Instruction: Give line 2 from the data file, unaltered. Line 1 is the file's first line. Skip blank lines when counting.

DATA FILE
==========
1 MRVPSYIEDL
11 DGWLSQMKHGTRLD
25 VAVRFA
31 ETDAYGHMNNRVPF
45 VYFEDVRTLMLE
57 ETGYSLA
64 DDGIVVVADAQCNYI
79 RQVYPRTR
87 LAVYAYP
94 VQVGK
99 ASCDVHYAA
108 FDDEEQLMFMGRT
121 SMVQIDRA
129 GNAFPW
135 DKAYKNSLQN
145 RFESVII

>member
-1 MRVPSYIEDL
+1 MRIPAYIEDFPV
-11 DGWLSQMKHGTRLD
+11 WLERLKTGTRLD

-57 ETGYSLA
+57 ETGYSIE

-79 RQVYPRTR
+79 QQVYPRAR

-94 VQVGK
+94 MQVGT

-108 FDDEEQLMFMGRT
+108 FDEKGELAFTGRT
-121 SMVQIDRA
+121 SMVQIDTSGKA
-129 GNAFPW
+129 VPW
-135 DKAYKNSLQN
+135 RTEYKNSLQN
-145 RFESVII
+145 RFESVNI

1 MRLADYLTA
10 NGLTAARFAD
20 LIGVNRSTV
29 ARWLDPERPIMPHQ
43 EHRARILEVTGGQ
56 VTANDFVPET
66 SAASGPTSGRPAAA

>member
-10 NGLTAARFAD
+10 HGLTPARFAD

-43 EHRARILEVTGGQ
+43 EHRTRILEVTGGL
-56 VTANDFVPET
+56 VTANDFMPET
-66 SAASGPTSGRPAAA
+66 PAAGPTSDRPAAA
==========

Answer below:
11 DGWLSQMKHGTRLD